Thursday, May 27, 2004

Rivera on Pandas...

The June issue of Touchstone Magazine has a reprint of a Breakpoint article by Roberto Rivera, re-titled to Of Pandas and Men. Besides highlighting the logical inconsistency evolutionists find themselves in whenever they presuppose morality, he also makes an interesting point regarding the so-called self-sacrifice that some humans will perform. Rivera states,
One hundred forty kilometers north of Chengdu in China’s Sichuan province lies the Wolong Nature Preserve, a 200,000-hectare area that contains approximately ten percent of the world’s giant pandas (Ailuropoda melanoleuca). Wolong’s Giant Panda Research Center, which was the subject of a recent Discovery HD Theater documentary, Panda Nursery, has made important breakthroughs in the breeding and raising of the endangered species. Panda Nursery documented the first six months in the lives of two giant panda cubs. For the staff, especially the head of the breeding program, ensuring their survival was a 24-hours-a-day-seven-days-a-week task. The head of the program told viewers that he only saw his own two-year-old daughter two days a month. ...the willingness of the breeding program director to spend time away from his own child to care for the panda’s was depicted as a sign of his dedication. What wasn’t noted was the irony that a member of the apex species would — forgive the way I’m putting this — sacrifice the care of its own young to care for the young of a species incapable of doing it on its own.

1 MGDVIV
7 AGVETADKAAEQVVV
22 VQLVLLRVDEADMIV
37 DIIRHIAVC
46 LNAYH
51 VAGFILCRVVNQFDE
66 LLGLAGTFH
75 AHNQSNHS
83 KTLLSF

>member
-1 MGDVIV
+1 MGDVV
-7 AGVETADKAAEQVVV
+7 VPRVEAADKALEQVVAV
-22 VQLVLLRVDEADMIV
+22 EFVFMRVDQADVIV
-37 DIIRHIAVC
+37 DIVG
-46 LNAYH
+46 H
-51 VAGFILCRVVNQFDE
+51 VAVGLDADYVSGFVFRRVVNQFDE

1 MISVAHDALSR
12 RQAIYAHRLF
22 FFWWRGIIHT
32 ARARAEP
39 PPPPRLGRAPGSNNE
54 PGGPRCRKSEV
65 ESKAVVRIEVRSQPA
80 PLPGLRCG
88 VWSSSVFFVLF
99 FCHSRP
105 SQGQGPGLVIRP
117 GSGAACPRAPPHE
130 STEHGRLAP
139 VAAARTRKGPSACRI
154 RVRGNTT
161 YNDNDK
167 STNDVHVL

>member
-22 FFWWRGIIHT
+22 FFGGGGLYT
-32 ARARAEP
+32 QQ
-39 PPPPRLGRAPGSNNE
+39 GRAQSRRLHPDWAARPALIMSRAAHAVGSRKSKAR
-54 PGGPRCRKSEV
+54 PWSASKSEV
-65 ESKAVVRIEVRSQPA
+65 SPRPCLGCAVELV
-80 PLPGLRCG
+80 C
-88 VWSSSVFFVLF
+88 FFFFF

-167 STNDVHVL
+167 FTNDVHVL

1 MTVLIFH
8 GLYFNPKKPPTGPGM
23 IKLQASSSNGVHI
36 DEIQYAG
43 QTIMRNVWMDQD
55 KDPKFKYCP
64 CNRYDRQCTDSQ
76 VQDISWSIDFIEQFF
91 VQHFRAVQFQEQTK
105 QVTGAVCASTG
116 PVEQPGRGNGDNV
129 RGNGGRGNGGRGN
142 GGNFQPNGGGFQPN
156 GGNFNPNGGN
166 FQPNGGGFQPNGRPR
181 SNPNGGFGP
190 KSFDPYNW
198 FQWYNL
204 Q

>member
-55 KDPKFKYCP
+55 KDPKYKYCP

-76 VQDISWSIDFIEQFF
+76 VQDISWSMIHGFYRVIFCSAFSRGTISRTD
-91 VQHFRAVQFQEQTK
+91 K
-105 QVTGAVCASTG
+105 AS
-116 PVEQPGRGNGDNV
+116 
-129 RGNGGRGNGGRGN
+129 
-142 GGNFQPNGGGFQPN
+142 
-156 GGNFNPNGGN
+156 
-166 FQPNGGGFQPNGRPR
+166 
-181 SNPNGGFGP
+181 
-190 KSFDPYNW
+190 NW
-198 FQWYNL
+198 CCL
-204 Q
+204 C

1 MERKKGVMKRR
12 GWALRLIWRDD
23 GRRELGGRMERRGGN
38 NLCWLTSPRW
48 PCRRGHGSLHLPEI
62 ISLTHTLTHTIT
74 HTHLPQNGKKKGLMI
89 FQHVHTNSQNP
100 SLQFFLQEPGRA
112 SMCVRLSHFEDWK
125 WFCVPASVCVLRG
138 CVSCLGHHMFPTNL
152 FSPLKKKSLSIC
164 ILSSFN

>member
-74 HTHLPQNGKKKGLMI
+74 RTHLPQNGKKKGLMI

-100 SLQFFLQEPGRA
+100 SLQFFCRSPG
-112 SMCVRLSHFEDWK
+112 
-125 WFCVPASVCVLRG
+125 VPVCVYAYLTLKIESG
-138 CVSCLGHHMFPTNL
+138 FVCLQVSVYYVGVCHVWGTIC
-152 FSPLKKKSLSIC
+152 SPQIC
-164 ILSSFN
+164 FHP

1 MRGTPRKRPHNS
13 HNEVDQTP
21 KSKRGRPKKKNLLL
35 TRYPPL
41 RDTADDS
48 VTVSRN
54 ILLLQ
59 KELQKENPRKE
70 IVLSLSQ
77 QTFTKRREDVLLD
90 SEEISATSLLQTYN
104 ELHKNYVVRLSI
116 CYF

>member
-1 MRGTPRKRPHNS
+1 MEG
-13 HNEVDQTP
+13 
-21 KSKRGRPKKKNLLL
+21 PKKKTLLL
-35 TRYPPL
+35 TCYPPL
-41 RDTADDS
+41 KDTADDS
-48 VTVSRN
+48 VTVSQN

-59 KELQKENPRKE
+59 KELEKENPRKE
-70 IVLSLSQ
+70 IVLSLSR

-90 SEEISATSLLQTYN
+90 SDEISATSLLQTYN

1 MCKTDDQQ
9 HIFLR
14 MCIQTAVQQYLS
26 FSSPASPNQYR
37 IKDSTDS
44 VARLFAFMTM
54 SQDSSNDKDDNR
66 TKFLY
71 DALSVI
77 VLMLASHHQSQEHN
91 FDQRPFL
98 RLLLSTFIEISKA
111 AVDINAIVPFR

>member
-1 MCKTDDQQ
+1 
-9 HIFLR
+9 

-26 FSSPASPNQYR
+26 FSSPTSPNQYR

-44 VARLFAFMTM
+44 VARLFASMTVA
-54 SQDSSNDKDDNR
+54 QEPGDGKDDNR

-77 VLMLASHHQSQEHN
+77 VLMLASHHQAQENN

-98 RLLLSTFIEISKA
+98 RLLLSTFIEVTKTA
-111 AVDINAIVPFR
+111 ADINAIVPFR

Perhaps the head of the breeding program really isn't being inconsistent with naturalism. Afterall, if we are nothing more than another member of the animal kingdom, then there really isn't any difference between a two year old human and a two year old panda. But the evolutionary mandate is that all we should be interested in is our own species survival. If we want to be true to naturalism then we have to consider ourselves Numero Uno. But morality keeps popping up its ugly head doesn't it? We keep tripping over that silly notion known as the right thing to do. Where did it come from?

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